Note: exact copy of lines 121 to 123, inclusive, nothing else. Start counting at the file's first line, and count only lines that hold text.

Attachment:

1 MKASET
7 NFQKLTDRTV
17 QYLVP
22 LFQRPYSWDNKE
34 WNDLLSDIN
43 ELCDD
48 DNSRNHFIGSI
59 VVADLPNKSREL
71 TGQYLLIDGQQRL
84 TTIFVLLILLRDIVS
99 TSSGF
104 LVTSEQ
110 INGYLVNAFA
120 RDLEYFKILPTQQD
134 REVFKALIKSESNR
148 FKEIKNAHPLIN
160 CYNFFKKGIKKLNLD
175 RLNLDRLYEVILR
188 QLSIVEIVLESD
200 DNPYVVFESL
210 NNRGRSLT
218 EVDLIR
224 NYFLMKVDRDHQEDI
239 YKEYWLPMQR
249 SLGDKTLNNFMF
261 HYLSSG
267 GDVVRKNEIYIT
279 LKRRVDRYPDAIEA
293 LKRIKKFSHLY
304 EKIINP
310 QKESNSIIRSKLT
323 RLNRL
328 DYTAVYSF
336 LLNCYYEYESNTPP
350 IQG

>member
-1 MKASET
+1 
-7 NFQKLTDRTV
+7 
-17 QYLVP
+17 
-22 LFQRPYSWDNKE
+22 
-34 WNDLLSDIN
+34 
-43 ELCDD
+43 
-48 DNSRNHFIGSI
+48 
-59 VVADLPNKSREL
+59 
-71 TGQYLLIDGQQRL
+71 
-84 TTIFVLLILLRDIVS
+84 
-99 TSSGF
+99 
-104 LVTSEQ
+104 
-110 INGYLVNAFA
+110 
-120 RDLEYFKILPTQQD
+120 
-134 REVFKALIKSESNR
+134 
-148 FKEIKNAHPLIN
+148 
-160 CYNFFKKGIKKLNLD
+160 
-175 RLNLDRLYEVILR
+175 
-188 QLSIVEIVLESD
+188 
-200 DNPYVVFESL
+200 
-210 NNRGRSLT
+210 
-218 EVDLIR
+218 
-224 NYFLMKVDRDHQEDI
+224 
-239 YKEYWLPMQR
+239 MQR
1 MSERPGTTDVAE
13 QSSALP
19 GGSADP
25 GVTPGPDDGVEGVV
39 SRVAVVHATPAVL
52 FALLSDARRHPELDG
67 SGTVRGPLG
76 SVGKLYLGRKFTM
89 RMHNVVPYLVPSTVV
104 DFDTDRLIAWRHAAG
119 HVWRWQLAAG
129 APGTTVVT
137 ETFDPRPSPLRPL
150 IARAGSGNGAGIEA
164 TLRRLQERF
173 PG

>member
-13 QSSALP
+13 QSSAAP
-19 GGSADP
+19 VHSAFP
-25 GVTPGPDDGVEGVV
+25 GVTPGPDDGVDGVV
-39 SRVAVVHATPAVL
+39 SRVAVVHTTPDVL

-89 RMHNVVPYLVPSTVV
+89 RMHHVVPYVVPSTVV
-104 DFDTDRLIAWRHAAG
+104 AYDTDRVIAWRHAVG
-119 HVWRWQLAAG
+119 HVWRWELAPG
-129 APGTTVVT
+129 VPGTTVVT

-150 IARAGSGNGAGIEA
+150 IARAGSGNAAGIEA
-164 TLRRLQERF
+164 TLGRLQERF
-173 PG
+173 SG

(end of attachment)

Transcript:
+164 TLGRLQERF
-173 PG
+173 SG